When quantum computers come online, all encryption will fail. James Barratt explains how AI will aid the way for the emergence of quantum computing.
"We are in an AI revolution," according to James Barratt, documentary filmmaker and author. "AI of course has gone through a number of false springs, but this one seems to have a lot more traction."
TechRepublic's Dan Patterson met with Barratt to discuss where artificial intelligence (AI) is headed, and how businesses can take advantage.
AI previously was used to enter data, and get back an answer, he said. Now, AI will learn about its users and what they are doing. Virtual assistants, such as Siri and Cortana, are good examples of how AI is currently learning about its users, and giving them useful information like how long it will take them to get to work. Self-driving cars learn in the same way as well, by experience.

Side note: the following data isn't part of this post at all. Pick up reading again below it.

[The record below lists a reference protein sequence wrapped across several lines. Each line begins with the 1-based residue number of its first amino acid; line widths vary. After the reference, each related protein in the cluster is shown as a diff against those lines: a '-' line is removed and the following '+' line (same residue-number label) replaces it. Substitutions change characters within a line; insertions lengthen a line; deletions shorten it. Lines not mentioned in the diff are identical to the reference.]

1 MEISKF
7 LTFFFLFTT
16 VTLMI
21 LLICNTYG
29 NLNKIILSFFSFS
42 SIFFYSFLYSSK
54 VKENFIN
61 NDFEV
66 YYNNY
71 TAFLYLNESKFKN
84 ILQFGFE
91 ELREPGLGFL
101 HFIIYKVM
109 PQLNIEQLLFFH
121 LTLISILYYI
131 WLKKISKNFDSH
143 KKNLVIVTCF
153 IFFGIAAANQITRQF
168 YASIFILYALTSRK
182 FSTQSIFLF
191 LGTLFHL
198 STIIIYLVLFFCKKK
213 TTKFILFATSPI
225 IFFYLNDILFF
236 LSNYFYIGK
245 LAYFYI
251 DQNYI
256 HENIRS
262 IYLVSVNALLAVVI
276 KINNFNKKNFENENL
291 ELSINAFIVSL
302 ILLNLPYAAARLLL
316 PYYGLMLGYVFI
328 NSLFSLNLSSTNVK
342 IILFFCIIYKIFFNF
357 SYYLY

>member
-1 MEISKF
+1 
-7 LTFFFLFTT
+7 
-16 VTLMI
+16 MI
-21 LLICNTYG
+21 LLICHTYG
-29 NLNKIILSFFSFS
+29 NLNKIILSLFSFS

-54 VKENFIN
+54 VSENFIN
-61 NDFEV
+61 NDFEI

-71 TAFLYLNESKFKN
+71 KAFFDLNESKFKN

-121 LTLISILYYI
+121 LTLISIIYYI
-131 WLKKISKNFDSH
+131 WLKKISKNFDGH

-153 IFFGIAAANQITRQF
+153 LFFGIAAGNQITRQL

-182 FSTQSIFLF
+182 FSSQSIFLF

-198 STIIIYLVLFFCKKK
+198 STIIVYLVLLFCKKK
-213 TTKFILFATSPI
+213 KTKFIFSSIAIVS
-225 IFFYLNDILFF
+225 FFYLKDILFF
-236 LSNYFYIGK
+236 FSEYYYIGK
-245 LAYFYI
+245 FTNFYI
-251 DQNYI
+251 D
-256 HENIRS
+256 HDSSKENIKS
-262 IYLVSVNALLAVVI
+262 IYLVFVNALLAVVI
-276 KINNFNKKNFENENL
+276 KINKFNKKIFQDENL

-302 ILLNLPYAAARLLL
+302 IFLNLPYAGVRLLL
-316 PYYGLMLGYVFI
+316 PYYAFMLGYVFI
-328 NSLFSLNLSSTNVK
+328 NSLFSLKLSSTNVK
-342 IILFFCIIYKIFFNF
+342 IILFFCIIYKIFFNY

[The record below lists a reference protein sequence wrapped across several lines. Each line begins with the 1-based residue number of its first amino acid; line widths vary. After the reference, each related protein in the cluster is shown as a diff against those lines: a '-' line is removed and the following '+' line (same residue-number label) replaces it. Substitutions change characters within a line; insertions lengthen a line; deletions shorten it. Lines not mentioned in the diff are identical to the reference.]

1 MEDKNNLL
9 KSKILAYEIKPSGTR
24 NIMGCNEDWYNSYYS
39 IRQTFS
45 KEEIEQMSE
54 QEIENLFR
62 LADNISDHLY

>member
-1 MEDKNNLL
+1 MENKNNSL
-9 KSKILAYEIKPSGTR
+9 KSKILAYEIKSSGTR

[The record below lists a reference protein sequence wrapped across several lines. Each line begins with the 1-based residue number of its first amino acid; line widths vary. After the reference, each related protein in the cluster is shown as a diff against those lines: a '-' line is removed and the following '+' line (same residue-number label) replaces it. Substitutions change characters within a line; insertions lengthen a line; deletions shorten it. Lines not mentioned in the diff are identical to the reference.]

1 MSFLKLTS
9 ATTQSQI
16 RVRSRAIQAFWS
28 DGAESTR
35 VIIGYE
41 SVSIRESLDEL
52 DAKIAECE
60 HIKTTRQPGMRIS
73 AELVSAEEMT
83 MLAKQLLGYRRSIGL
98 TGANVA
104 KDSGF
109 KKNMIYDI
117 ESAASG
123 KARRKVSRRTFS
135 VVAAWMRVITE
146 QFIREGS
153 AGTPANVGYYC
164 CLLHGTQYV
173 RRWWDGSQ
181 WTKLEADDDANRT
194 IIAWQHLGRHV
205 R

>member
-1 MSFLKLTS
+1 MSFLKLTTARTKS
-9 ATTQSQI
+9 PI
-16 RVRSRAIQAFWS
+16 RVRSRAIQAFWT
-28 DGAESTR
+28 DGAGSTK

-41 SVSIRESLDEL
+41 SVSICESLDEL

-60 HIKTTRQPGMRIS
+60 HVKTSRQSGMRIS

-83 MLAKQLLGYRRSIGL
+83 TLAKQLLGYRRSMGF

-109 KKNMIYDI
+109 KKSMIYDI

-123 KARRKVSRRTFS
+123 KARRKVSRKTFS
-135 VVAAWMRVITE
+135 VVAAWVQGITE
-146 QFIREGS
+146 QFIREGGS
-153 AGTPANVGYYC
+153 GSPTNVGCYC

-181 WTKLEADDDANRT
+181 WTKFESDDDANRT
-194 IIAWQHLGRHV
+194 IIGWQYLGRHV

SEE: IT leader's guide to the future of quantum computing (Tech Pro Research)
One thing that's going to happen in the next five years because of AI and machine learning is the advent of quantum computing, according to Barratt. Quantum computing takes advantage of the quantum-related phenomenon to perform operations on data, and process a large amount of data quickly. "When quantum computers come online, all encryption will fail," he said.
"That's something that's going to be a real game-changer," he added. "Basically the whole internet will become obsolete, and any kind of security or encryption will become obsolete once quantum computers are online."
- Quantum computing: The smart person's guide (TechRepublic)
- Photos: The world's 25 fastest supercomputers (TechRepublic)
- Microsoft's quantum computer simulator: A glimpse into the future of computers (TechRepublic)
- The future of processors, part 1: Architectures (Tech Pro Research)
- Ebook—IT leader's guide to the future of quantum computing (Tech Pro Research)